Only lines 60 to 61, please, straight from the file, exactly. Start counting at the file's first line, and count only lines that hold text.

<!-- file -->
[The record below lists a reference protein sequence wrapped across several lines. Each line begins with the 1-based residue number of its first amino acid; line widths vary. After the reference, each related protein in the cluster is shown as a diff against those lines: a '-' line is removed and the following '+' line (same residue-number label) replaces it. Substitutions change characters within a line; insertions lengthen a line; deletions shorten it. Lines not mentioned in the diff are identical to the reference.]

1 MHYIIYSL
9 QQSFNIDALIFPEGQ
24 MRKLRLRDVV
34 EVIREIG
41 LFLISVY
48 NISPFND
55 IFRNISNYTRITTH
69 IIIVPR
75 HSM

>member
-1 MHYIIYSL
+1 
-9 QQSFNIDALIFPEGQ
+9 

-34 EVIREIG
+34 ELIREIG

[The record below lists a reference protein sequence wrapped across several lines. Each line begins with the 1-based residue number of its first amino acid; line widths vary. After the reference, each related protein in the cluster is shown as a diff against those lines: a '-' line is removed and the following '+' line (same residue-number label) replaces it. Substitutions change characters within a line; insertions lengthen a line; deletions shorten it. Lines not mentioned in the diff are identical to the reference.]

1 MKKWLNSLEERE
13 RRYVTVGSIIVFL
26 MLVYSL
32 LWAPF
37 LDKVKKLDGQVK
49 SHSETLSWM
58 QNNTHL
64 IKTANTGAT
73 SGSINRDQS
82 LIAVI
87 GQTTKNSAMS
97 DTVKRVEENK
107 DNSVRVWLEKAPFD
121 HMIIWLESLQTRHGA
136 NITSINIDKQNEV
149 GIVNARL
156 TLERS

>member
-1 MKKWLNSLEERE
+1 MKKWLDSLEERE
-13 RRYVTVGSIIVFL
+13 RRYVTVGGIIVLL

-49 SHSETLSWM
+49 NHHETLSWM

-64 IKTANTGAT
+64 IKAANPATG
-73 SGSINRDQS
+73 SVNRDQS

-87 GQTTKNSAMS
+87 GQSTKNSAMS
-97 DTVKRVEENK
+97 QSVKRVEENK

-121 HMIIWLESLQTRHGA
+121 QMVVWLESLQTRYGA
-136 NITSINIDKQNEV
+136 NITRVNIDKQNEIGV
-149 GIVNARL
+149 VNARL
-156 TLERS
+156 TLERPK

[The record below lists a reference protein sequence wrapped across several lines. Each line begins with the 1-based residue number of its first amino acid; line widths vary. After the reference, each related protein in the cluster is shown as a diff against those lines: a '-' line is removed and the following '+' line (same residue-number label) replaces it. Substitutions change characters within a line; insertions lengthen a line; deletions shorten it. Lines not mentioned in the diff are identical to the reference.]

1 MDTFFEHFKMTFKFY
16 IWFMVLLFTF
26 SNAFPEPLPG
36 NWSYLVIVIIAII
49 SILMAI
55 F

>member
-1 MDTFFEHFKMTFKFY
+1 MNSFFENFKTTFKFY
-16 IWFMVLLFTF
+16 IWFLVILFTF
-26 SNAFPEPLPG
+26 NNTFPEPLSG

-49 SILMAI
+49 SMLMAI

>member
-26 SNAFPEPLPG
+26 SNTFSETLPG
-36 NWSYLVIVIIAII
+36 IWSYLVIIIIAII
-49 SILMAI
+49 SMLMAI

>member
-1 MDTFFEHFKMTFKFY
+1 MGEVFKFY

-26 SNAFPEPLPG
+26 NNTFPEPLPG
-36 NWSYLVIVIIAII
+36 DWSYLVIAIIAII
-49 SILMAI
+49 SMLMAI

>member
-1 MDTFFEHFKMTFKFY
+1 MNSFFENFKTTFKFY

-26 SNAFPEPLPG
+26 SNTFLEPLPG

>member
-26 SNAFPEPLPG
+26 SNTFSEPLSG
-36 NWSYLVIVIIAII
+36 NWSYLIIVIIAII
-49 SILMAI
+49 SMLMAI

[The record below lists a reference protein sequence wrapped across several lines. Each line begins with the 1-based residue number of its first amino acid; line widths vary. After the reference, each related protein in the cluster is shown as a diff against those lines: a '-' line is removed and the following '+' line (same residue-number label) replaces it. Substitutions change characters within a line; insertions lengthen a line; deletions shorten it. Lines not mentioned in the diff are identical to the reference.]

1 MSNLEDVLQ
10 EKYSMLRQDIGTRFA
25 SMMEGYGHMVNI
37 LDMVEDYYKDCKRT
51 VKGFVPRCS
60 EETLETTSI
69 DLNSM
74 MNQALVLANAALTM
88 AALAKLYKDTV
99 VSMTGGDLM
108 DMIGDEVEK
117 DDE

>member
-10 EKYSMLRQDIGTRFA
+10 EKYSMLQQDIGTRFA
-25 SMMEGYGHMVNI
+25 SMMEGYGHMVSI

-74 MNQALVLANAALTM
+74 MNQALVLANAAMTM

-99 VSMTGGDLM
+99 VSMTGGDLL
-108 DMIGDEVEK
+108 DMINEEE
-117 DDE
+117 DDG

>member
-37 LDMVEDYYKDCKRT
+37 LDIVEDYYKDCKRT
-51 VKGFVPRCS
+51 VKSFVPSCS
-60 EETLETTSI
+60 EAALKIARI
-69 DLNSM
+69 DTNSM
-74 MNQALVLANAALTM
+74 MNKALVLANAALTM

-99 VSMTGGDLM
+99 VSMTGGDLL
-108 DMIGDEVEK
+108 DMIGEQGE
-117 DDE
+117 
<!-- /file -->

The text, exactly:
1 MDTFFEHFKMTFKFY
16 IWFMVLLFTF